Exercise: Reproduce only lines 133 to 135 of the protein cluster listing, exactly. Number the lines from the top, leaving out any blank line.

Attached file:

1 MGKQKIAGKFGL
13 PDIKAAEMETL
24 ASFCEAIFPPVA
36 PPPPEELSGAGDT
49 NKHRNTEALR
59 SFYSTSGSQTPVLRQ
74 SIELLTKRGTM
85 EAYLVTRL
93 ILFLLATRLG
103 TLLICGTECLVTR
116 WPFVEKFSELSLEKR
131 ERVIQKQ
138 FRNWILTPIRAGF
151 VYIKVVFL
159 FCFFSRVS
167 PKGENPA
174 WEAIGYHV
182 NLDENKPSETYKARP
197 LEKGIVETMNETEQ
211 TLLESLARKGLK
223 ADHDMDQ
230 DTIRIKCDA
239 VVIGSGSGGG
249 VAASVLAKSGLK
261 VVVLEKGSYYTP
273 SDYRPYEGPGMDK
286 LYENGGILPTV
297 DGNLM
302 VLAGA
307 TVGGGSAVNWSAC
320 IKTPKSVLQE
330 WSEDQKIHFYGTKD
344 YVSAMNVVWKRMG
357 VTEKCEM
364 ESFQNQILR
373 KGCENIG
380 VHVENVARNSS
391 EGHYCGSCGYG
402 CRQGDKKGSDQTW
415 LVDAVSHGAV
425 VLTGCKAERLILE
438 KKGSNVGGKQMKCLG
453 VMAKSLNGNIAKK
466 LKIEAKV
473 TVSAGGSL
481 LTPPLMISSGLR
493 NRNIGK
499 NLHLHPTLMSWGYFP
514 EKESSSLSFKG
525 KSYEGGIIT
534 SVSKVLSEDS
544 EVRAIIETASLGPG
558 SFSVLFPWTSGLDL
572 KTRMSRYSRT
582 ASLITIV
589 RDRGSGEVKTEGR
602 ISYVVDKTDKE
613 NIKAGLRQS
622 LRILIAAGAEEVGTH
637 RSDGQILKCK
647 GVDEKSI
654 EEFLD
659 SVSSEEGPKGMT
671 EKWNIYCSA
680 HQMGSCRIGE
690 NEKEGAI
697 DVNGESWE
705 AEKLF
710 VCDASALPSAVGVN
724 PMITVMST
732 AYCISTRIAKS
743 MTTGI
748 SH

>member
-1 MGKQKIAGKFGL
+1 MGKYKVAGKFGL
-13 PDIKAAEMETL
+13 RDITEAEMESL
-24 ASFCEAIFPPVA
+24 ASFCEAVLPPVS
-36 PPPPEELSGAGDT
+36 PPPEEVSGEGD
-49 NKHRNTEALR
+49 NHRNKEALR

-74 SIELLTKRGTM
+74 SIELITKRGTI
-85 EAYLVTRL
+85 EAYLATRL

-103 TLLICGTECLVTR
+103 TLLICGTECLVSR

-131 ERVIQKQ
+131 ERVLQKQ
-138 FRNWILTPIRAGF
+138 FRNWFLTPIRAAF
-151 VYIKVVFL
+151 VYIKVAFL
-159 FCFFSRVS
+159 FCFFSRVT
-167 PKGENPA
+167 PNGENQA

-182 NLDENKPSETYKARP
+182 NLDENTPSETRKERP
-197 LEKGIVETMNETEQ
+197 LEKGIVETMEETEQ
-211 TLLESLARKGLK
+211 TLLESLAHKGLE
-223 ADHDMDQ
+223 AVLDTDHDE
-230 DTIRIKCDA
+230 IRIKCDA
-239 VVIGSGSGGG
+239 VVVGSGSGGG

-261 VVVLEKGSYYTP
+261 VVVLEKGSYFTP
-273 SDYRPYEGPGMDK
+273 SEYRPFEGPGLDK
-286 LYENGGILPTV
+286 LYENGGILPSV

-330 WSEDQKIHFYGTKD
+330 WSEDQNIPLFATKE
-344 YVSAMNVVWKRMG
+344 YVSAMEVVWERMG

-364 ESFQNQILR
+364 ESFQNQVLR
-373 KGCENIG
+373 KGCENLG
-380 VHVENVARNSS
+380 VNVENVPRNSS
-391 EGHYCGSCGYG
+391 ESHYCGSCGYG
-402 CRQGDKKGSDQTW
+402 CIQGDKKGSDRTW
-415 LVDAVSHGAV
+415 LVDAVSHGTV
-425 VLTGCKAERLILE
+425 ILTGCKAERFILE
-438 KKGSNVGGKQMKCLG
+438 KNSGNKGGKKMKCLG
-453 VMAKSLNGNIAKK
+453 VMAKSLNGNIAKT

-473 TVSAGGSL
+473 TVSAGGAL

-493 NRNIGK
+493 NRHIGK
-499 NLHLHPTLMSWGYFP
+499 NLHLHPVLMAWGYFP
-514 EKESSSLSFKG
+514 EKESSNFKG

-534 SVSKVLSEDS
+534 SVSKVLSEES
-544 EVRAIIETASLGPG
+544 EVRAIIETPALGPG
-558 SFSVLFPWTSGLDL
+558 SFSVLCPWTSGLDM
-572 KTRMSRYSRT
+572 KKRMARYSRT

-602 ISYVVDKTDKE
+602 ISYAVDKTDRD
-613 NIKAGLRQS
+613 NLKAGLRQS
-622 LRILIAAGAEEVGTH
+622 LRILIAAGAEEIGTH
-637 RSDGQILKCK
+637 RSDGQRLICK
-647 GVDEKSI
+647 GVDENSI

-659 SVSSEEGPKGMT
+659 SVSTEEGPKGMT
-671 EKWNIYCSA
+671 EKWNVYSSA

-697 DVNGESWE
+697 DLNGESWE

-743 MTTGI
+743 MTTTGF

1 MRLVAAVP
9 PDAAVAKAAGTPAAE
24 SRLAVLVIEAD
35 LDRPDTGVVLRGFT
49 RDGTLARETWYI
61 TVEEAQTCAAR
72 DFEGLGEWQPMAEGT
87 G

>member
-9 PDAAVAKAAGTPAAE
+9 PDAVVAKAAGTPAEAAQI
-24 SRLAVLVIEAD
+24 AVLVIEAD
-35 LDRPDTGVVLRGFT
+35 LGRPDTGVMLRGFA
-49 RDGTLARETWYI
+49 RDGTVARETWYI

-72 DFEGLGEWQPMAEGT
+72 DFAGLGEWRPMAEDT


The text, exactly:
-415 LVDAVSHGAV
+415 LVDAVSHGTV
-425 VLTGCKAERLILE